Point in time:
Premiere October 7th
Series in six parts based on Jens Lapidus’ Swedish crime universe about small and large thugs at street level and in boardrooms.
«Well produced with quality in all stages»
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The already mentioned Leya is the widow of the brother of the unpredictable gangster king Ravy (Dada Fungula Bozela). While Leya uses every means to get her little tech startup out of the clutches of cynical financiers and in the heat of an eccentricity, Steve Jobs-like investor (Thomas Storm), Ravy and his people are fighting their own battle against rival gangs on control of the drug areas of Stockholm.
At the same time, his most loyal lieutenant, Salim (Alexander Abdallah), falls head over heels for Leya. That kind of thing often gets into trouble in this genre. In all of this, the petty criminal fifteen-year-old Tim (Ali Alarik) is recruited.
Fates are intertwined and reliable choices have major consequences, both upwards and downwards in the system.
The series serves as an example function to show that the difference between organized crime at the street level and aggressive capitalism on the top floors lies in instruments and garnishment, not in morality. Money rules, truth is stretchy and loyalty is a fleeting coin if you are a gangster or an entrepreneur.
And not one of the places has what is just called money as a free lunch. Services require reciprocal services, lies and secrets ensure a reciprocal balance of power, and while the snare imperceptibly tightens around your legs, you get caught up in systems you both helped to create and can not get out of.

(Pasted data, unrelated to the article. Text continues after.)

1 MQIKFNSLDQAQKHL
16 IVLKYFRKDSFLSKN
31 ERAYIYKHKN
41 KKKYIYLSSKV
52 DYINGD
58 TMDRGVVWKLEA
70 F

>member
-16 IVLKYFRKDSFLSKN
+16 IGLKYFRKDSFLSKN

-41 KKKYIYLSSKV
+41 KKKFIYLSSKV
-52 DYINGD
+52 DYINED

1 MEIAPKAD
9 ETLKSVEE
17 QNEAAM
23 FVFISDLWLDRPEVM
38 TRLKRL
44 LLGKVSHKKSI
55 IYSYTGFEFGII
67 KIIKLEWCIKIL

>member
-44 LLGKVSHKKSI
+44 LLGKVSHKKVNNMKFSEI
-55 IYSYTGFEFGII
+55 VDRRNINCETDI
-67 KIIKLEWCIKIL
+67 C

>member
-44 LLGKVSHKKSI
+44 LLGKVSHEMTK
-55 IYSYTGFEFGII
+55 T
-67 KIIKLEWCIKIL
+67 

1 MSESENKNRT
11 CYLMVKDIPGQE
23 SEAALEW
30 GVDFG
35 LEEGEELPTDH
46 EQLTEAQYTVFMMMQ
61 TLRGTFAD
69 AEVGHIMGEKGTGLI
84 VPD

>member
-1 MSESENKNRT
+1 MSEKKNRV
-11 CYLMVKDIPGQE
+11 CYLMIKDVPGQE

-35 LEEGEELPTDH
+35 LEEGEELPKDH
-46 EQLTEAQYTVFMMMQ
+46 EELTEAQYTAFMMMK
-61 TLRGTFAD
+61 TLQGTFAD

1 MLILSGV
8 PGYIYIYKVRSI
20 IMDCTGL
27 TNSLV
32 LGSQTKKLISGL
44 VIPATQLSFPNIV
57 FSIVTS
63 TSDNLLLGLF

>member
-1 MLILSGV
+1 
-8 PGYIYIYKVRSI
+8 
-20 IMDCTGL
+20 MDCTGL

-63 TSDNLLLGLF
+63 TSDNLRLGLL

Quality at all levels
“Snabba Cash” is well produced, with quality at all levels. The story may be conventional, but it is told fairly well and with confidence. The makers of the series know how to tighten the tension like a screw if needed, but also give daily life plenty of room to breathe. The consequence is that the action scenes get extra weight, in that we care so much about the characters.
The environmental drawing is rich, detailed and sometimes well on its way into satire. In particular, the neoliberal, start-up sector capitalist as well as religion gets its passport stamped so thoroughly that it almost seems more attractive to become a drug courier than an app developer. The technical aspects of both the tech industry and drug sales are clearly conveyed without appearing stupid. The universe and the role gallery are clear, but never feel small.
But most importantly, it is the almost perfect ensemble that gives the cast gallery life and conflicting nuances. Ahmad easily conveys both ruthlessness, protective instinct, and ambitious need for affirmation, often at the same time. Abdallah is awkward and gentle but completely credible as a drug addict killer. Storms thin-haired tech bridge is both a complete parody and provocatively believable.
The list could go even further in the smaller side roles.
Despite a hand-held, dirty-realistic style, “Snabba Cash” is probably more rooted in the genre of gangster movies than in reality, without it doing much. At least not when action cards with echoes of Michael Mann’s “Heat” break out.
It can still tell us that the road between dark basements and penthouse offices with glass windows is shorter than you think. And no matter how hard it is to get in the front door when the elevator is up, it’s even harder to find a way out.